You might not be surprised to learn that Clendinning went on to have a very successful later career as an interior and furniture designer. When looking at the bays of the ticket office/buffet building, it is hard not to be reminded of 1950s/60s furniture of the sort produced by G-Plan, or perhaps something like this coffee table.
The main building is flanked by two platform canopies, again supported on similar crucks to the main building. The one on the north side is on a bay platform which used to serve terminating trains from Altrincham, before those services were absorbed into Manchester’s Metrolink light rail network. Crossing via the footbridge (not of special interest, suggests statutory heritage body Historic England) brings you to an island platform. Two further canopies of a similar design, placed back to back, shelter passengers on this platform. However, they don’t actually have backs, being supported on crucks again, and the join is marked by a spine of raised arched glazing.
Again, the ceilings are finished in hardwood strips, and there are lozenge-shaped skylights to let the light in. It’s an enormously stylish piece of station infrastructure.
The accretions of modern railway stations detract from the purity, austerity even, of Headley/Clendinning/Tottenham’s original design. Compare the 1960s photos (you can find several more at RIBApix, here) with those taken today, and you can’t help but notice the extra realtime display screens, vending machines, advertising posters, and (in the case of Pumpkin Cafe in the buffet building) insensitive vinyls over the windows. But I guess you can’t retain a building in its pure form in the face of changing passenger expectations, or indeed the need of railway businesses to make some extra cash. As an aside, you might have noticed that even Transport for London has succumbed to the lure of suitcases full of money and has horribly compromised its flagship Canary Wharf London Underground station with two massive advertising screens hanging from the station’s hitherto beautiful and uncluttered ceiling.
There is still much to admire at Manchester Oxford Road though, despite the modern intrusions. The main entrance is a spectacular piece of wooden sculpture, stepping back many times from the outer frame to the doors themselves. Just inside those doors is a beautiful (and unused as far as I can tell) newsagent’s kiosk, faced with wood of course, and with the legend “Finlays” (a local newsagency) inset into the wood above the counter. The original clocks still hang under the platform canopies, too.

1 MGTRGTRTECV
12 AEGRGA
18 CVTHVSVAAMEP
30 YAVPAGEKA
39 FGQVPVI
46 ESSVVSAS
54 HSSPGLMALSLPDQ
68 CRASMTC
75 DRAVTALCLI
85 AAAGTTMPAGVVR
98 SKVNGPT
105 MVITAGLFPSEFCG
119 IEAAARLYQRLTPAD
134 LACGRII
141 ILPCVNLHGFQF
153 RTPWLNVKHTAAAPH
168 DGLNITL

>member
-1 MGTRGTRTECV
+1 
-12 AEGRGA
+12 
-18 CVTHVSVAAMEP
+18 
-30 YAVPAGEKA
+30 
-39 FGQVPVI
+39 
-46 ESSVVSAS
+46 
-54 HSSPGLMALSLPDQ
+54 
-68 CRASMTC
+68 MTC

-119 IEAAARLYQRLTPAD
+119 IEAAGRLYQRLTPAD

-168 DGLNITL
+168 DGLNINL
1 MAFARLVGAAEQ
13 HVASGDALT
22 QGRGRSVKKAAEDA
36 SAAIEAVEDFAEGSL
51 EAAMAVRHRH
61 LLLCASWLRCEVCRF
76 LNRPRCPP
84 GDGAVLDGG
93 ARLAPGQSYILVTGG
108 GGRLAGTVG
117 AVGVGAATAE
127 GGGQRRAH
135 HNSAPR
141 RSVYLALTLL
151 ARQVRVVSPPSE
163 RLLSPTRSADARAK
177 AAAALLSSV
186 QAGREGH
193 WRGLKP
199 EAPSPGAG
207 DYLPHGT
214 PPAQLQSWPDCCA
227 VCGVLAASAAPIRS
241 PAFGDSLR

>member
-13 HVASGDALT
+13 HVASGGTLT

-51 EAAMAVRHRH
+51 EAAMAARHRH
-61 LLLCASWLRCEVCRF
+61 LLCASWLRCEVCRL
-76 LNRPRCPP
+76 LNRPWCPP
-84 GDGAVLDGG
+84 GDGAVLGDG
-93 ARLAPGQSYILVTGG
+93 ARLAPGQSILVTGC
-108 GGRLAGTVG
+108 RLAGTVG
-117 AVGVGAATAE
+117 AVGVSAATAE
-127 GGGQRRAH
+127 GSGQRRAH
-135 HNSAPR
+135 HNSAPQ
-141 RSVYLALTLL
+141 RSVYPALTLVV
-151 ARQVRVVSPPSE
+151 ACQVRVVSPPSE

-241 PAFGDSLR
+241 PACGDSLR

If Pumpkin Cafe isn’t really showing the respect for its surroundings that the quality of Manchester Oxford Road’s design deserves, the rail industry itself does seem aware of what it has on its hands. The station’s roof was refurbished in the late 1990s by architects Austin-Smith:Lord, working for Railtrack (which would have been when my friend experienced the scaffolding). More recently, new shelters have been installed on the platforms to provide additional space for passengers. Transport infrastructure specialist Consortia was employed to design and build the bespoke shelters, and like Clendinning’s station, they are made of wood too. The new shelters are clad in African Iroko wood and harmonise well with the older station building, without pretending to be contemporaneous.
There look set to be further changes ahead for Manchester Oxford Road. Network Rail’s Northern Hub project is expected see the railway viaduct through the station widened to allow for more train services. A new and much larger footbridge is planned to replace the existing one, and this will cut off the Altrincham bay platform, which is why in the artist’s impression towards the beginning of this article it looks a little lost. That’s a small price to pay, though.
According to one writer, Oxford Road station is, “perhaps the most architecturally significant British station of the whole postwar period” (Parissien, 2001). Historic England meanwhile describes it as, “one of the best post-war railway stations in the country, with a striking and highly elegant design,” and listed it at Grade II in 1995. In my head, it’s Britain’s only wooden cathedral of the railways.
For a long time, Manchester Oxford Road was a unique example of a major British glu-lam station. In recent years the material has had something of a resurgence as a railway station building material. The new Crossrail station at Canary Wharf has a rooftop garden sheltered by a roof constructed of glu-lam beams. The National Rail/Crossrail interchange at Abbey Wood in south-east London will also have a glu-lam roof.
How to find Manchester Oxford Road station
Bibliography and Further Reading
Parissien, Steven (2014): The English Railway Station. English Heritage: Swindon
Parissien, Steven (2001): Station to Station. Phaidon Press: London
Historic England’s listing citation for the station, here
Austin-Smith:Lord’s project page for the station refurbishment, here
Consortia’s project page for the new station shelters, here
…and anything else linked to in the text above.
About next week…
The Beauty of Transport is moving house next week so I’ll be taking a week off and there won’t be an article on 19 July. I’ll endeavour to be back with something the week after, but I can’t guarantee it will make much sense. Moving house is stressful.